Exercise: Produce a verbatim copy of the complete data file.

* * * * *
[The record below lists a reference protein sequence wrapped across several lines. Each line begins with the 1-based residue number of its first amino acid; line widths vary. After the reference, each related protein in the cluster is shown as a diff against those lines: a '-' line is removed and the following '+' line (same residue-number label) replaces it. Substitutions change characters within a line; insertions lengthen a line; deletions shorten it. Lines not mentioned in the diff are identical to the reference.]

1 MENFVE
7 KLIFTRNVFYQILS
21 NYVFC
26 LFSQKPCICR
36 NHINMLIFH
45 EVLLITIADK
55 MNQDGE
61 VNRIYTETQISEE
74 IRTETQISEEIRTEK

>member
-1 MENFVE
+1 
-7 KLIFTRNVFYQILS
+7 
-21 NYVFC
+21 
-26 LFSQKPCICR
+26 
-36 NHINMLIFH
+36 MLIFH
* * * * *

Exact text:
[The record below lists a reference protein sequence wrapped across several lines. Each line begins with the 1-based residue number of its first amino acid; line widths vary. After the reference, each related protein in the cluster is shown as a diff against those lines: a '-' line is removed and the following '+' line (same residue-number label) replaces it. Substitutions change characters within a line; insertions lengthen a line; deletions shorten it. Lines not mentioned in the diff are identical to the reference.]

1 MENFVE
7 KLIFTRNVFYQILS
21 NYVFC
26 LFSQKPCICR
36 NHINMLIFH
45 EVLLITIADK
55 MNQDGE
61 VNRIYTETQISEE
74 IRTETQISEEIRTEK

>member
-1 MENFVE
+1 
-7 KLIFTRNVFYQILS
+7 
-21 NYVFC
+21 
-26 LFSQKPCICR
+26 
-36 NHINMLIFH
+36 MLIFH